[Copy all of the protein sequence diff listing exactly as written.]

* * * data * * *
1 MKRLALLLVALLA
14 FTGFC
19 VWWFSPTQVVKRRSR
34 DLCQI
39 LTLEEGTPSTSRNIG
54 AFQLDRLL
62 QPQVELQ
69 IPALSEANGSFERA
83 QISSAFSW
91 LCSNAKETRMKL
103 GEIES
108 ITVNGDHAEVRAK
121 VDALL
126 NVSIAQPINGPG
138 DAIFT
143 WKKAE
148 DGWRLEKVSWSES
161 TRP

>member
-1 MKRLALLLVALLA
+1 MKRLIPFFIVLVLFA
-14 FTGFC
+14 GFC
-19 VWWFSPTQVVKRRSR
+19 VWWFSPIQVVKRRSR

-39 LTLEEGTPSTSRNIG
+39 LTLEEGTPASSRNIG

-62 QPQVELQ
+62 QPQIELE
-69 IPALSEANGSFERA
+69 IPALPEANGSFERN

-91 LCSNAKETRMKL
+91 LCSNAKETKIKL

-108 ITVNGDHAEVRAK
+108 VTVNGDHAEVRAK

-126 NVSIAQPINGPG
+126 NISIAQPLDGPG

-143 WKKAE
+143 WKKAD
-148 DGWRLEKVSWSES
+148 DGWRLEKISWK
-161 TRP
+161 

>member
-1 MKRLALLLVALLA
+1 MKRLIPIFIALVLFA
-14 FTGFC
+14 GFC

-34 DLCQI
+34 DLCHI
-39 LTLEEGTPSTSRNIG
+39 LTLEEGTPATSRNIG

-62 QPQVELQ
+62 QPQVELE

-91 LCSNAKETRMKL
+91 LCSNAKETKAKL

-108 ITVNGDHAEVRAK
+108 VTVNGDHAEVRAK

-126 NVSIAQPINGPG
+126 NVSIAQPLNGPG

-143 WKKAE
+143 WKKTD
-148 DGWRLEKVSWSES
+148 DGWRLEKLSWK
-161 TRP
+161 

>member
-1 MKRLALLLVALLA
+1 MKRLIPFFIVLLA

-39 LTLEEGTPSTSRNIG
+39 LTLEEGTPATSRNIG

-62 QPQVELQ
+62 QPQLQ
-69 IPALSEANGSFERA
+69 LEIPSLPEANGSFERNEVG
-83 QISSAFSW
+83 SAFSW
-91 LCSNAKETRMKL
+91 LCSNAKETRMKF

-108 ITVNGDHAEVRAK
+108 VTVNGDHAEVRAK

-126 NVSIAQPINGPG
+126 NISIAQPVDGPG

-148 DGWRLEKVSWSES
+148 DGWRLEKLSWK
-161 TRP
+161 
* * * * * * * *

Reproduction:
1 MKRLALLLVALLA
14 FTGFC
19 VWWFSPTQVVKRRSR
34 DLCQI
39 LTLEEGTPSTSRNIG
54 AFQLDRLL
62 QPQVELQ
69 IPALSEANGSFERA
83 QISSAFSW
91 LCSNAKETRMKL
103 GEIES
108 ITVNGDHAEVRAK
121 VDALL
126 NVSIAQPINGPG
138 DAIFT
143 WKKAE
148 DGWRLEKVSWSES
161 TRP

>member
-1 MKRLALLLVALLA
+1 MKRLIPFFIVLVLFA
-14 FTGFC
+14 GFC
-19 VWWFSPTQVVKRRSR
+19 VWWFSPIQVVKRRSR

-39 LTLEEGTPSTSRNIG
+39 LTLEEGTPASSRNIG

-62 QPQVELQ
+62 QPQIELE
-69 IPALSEANGSFERA
+69 IPALPEANGSFERN

-91 LCSNAKETRMKL
+91 LCSNAKETKIKL

-108 ITVNGDHAEVRAK
+108 VTVNGDHAEVRAK

-126 NVSIAQPINGPG
+126 NISIAQPLDGPG

-143 WKKAE
+143 WKKAD
-148 DGWRLEKVSWSES
+148 DGWRLEKISWK
-161 TRP
+161 

>member
-1 MKRLALLLVALLA
+1 MKRLIPIFIALVLFA
-14 FTGFC
+14 GFC

-34 DLCQI
+34 DLCHI
-39 LTLEEGTPSTSRNIG
+39 LTLEEGTPATSRNIG

-62 QPQVELQ
+62 QPQVELE

-91 LCSNAKETRMKL
+91 LCSNAKETKAKL

-108 ITVNGDHAEVRAK
+108 VTVNGDHAEVRAK

-126 NVSIAQPINGPG
+126 NVSIAQPLNGPG

-143 WKKAE
+143 WKKTD
-148 DGWRLEKVSWSES
+148 DGWRLEKLSWK
-161 TRP
+161 

>member
-1 MKRLALLLVALLA
+1 MKRLIPFFIVLLA

-39 LTLEEGTPSTSRNIG
+39 LTLEEGTPATSRNIG

-62 QPQVELQ
+62 QPQLQ
-69 IPALSEANGSFERA
+69 LEIPSLPEANGSFERNEVG
-83 QISSAFSW
+83 SAFSW
-91 LCSNAKETRMKL
+91 LCSNAKETRMKF

-108 ITVNGDHAEVRAK
+108 VTVNGDHAEVRAK

-126 NVSIAQPINGPG
+126 NISIAQPVDGPG

-148 DGWRLEKVSWSES
+148 DGWRLEKLSWK
-161 TRP
+161 